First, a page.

The Barefoot Queen is the story of Caridad and Milagros, two different woman who meet by chance and tragedy in 1979 in Seville, Spain. Caridad is a freed African slave who is sent to Spain as a free woman. However, due to a lifetime of enslavement, she is clueless and alone is preyed upon by the wicked who roam the street of Seville.
Milagros Carmona Vega grew up with her proud Gypsy family ( I don’t mean that in a derogatory way that is how they are referred to in the book)who believe in family before dishonor or something like that. Seriously do not mess with these people they will cut you. Literally. Milagros ended, or better yet prolonged a life long feud between her family and their life long enemies, the Garcias. Their feud has lasted generations, and eventually it starts again. This time at the expense of innocents.
Spain in the 1700’s is a bad time to be a gypsy, a former African slave, and a woman. Caridad and Milagros learn this the hard way. This is a tough book to read for anyone especially if you’re a woman. There is so much violence, and much it aimed at women. Perhaps that’s accurate and reflective of the time, but it’s still difficult to stomach. I had to set the book aside. Several times.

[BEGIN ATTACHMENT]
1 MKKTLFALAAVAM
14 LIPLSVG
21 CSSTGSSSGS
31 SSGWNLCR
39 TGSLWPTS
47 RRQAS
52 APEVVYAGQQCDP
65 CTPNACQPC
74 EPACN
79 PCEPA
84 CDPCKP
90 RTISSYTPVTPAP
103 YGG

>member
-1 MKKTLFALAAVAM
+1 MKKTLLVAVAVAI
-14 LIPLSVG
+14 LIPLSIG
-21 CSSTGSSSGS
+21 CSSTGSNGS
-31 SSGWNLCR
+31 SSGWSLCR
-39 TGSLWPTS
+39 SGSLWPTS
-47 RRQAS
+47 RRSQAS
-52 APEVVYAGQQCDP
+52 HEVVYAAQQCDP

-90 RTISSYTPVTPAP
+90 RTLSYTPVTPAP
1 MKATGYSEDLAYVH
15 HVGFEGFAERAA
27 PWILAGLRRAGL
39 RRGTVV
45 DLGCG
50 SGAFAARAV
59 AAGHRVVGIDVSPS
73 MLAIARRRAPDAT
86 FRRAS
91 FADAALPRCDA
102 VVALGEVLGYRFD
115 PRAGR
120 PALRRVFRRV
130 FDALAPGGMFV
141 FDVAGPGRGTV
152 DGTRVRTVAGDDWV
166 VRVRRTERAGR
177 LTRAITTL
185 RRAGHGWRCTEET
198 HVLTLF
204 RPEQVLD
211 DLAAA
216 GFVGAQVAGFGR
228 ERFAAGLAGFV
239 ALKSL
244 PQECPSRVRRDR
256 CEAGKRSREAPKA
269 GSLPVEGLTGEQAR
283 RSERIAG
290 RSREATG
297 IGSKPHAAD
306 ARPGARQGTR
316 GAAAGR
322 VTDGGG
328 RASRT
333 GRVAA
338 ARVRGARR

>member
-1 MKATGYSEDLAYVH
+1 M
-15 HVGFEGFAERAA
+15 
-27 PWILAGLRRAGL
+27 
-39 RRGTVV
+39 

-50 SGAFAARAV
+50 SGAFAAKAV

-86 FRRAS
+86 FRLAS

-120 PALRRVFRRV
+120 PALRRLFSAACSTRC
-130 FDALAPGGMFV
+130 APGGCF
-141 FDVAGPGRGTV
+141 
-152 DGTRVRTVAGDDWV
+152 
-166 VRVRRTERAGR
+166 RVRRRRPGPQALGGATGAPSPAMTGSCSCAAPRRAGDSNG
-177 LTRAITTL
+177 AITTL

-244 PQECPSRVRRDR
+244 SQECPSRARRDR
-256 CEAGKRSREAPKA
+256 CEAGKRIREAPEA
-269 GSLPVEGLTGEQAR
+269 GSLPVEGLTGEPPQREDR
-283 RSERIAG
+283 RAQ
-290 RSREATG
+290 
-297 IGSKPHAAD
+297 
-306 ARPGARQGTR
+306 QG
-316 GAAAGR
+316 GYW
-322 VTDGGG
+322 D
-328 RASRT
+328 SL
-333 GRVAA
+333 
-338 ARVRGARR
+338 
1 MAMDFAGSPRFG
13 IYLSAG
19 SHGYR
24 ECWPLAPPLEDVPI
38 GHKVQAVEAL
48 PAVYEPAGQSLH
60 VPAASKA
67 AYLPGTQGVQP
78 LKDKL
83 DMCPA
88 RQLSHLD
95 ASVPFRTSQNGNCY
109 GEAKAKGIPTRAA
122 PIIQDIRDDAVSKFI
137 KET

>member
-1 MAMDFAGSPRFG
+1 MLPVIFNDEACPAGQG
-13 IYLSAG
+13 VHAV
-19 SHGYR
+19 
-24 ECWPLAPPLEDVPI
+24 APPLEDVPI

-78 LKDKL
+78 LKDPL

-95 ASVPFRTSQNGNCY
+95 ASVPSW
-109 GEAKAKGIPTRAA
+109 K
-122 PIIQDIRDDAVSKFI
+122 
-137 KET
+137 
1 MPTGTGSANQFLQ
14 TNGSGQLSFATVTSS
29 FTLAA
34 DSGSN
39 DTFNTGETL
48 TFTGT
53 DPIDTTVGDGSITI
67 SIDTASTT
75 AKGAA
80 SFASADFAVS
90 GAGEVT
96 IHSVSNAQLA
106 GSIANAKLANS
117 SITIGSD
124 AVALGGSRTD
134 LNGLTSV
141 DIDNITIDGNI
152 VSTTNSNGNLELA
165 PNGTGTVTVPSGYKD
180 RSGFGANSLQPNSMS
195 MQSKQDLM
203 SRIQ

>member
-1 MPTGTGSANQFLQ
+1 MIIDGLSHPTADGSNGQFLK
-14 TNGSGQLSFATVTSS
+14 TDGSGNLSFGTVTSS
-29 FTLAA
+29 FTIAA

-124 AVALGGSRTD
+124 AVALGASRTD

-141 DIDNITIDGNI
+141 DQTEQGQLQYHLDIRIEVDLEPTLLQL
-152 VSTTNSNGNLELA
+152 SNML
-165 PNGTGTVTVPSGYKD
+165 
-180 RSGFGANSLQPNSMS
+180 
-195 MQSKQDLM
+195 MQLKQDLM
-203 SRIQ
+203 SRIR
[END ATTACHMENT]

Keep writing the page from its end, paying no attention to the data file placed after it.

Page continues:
On to the historical aspect of it, I will say that’s it’s really well researched. There is so much information regarding the laws and regulations and events of the time that the author tends to fill the novel with pages and pages of it. Being a history buff, I appreciated all the info, however, much of it was written in dry text book fashion that just made the book drag. I have a short attention, so I need this kind of information to be as short and simple as possible so that I can learn something, and then continue with the story. Does that make sense? Anyways, I would have enjoyed it more had it been integrated seamlessly into the story.
As for the characters, God did I ever want to give these people some much needed hugs. Their stories could rival a Shakespearean tragedy.
Caridad comes to Spain on the heels of one traumatic event, only to find her self worse off than she started.
Melchor thinks he’s finally found freedom and peace, only to be psyched out of it.
Milagros gets everything she ever wants, but finds that everything she ever wanted was one nasty lie.
And the list goes on and on…
The ending is bitter sweet, and it makes up a bit for all of the darkness I had to put up with while reading this one. Note that it isn’t a hearts and flowers skipping off into the sunset ending, but the author gives us a statisfyung ending, and he leaves the characters in a good place.
Overall, despite the heaviness of the story I did like it, but I felt it could have been condensed some. If you love Spanish historical fiction than you’ll really like this one.
I received a copy of this book from Crown Publishing via Netgalley in exchange for an honest review.